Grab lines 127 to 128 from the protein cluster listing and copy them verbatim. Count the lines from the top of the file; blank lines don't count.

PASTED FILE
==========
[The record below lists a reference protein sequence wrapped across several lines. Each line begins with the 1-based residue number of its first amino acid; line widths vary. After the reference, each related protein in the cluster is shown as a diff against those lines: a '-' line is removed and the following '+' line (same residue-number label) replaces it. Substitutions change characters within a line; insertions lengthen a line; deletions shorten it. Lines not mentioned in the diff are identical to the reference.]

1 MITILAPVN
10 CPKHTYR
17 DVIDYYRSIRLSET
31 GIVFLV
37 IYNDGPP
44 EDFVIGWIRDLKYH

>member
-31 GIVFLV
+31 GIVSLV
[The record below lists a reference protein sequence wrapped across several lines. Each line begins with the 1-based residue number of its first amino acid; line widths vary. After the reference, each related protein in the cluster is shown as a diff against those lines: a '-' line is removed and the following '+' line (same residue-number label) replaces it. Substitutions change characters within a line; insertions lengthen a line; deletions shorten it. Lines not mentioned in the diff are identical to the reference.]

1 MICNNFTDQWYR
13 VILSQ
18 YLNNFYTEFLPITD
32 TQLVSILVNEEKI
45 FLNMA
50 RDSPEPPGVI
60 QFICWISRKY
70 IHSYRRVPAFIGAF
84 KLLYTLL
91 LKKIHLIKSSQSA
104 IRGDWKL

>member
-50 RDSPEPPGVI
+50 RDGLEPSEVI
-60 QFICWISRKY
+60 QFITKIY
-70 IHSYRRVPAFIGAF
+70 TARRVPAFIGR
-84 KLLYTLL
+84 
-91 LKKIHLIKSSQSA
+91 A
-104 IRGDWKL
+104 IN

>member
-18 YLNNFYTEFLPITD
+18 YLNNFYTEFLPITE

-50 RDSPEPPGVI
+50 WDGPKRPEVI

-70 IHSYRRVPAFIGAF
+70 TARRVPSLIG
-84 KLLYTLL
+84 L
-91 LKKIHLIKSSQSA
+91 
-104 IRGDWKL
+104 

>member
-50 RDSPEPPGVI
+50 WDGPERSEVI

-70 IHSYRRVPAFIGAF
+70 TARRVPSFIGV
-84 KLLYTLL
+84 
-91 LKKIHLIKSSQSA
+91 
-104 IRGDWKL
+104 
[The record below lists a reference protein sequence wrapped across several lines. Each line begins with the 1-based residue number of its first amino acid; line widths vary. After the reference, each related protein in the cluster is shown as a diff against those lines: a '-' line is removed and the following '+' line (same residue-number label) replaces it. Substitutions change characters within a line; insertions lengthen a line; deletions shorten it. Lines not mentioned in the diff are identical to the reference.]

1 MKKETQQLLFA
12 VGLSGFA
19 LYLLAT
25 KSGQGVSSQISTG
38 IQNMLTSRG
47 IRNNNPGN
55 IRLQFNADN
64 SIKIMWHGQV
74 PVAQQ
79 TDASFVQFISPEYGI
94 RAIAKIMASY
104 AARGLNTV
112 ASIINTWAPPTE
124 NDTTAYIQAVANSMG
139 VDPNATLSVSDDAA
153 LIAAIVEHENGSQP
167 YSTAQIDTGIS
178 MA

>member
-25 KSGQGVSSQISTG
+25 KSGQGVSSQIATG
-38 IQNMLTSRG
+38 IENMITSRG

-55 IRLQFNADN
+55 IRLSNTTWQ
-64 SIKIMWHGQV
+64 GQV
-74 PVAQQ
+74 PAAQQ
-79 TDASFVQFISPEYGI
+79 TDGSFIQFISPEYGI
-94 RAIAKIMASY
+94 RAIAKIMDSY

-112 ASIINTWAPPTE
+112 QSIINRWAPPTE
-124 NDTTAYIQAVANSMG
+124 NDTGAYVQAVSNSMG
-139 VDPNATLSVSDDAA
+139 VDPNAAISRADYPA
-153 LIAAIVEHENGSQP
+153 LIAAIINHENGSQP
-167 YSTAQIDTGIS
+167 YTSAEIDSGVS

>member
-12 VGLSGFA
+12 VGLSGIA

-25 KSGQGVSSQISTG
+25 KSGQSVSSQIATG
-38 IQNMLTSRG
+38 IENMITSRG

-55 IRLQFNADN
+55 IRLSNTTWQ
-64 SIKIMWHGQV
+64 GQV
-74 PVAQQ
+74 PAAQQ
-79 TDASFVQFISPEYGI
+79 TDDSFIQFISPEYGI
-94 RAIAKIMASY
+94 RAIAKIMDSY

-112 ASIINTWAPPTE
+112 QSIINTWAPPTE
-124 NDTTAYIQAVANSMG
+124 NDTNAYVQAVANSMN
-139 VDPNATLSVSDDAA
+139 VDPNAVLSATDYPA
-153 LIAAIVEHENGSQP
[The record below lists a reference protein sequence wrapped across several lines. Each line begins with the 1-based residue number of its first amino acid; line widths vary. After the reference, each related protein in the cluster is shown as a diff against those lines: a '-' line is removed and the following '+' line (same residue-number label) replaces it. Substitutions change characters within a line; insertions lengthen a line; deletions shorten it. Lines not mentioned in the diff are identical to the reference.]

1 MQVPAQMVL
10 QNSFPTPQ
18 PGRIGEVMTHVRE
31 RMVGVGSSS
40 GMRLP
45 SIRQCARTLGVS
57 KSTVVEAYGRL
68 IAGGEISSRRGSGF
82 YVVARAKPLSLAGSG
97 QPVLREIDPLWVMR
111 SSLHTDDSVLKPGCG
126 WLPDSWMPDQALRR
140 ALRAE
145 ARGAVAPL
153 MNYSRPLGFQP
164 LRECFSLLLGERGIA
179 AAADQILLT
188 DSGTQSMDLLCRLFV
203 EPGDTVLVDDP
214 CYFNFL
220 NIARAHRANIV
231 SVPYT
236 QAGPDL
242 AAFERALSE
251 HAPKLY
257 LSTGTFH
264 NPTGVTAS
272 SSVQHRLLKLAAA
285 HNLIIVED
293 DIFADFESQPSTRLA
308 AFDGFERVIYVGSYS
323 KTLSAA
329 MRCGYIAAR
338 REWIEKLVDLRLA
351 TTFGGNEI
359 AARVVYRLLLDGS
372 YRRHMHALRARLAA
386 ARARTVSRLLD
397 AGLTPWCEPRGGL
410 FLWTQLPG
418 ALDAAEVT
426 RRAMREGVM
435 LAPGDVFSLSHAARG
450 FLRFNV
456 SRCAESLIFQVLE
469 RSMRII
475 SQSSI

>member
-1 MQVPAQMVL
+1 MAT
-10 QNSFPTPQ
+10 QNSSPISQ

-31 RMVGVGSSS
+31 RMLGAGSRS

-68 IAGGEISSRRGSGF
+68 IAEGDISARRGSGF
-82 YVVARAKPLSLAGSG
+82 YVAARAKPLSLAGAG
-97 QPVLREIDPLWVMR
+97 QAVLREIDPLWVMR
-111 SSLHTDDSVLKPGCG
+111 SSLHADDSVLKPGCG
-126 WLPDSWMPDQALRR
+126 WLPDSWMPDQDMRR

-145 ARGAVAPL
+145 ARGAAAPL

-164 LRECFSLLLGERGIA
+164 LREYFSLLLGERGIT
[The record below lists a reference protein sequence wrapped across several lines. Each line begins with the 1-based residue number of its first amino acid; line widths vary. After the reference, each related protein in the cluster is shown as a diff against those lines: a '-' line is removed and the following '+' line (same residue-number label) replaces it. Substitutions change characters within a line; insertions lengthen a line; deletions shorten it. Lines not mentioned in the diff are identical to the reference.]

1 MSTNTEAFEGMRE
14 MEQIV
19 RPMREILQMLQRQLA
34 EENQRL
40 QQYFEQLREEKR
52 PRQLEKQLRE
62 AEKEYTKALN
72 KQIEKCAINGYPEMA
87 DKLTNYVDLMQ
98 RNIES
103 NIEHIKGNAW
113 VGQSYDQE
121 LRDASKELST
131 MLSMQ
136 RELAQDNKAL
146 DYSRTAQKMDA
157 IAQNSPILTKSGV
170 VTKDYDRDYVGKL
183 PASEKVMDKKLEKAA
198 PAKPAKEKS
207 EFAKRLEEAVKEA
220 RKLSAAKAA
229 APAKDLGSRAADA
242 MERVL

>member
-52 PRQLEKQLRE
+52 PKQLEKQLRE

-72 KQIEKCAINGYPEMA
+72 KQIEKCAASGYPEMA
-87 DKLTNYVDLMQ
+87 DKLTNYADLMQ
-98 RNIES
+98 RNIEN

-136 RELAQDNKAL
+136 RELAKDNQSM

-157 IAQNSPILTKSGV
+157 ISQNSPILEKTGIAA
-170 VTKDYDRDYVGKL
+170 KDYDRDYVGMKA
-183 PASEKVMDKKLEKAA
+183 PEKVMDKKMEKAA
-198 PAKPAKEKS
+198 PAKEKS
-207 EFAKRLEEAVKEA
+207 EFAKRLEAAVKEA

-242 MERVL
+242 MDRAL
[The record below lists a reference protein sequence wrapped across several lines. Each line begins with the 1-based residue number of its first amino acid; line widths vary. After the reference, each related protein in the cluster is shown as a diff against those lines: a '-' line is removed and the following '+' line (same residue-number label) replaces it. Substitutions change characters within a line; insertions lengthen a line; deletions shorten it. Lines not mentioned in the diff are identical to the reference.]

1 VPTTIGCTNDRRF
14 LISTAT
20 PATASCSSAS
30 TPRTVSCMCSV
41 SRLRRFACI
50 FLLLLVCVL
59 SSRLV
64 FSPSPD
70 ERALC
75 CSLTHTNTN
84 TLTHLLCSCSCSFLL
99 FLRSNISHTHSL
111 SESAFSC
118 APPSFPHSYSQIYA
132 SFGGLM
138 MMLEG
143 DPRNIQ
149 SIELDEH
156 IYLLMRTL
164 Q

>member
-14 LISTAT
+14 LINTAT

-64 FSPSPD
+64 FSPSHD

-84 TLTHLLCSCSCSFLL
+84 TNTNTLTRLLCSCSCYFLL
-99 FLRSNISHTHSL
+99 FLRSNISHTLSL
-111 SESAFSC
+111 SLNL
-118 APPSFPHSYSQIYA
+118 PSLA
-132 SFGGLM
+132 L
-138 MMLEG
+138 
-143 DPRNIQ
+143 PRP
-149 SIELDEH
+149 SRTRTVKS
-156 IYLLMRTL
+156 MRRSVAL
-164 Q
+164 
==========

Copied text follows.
-153 LIAAIVEHENGSQP
[The record below lists a reference protein sequence wrapped across several lines. Each line begins with the 1-based residue number of its first amino acid; line widths vary. After the reference, each related protein in the cluster is shown as a diff against those lines: a '-' line is removed and the following '+' line (same residue-number label) replaces it. Substitutions change characters within a line; insertions lengthen a line; deletions shorten it. Lines not mentioned in the diff are identical to the reference.]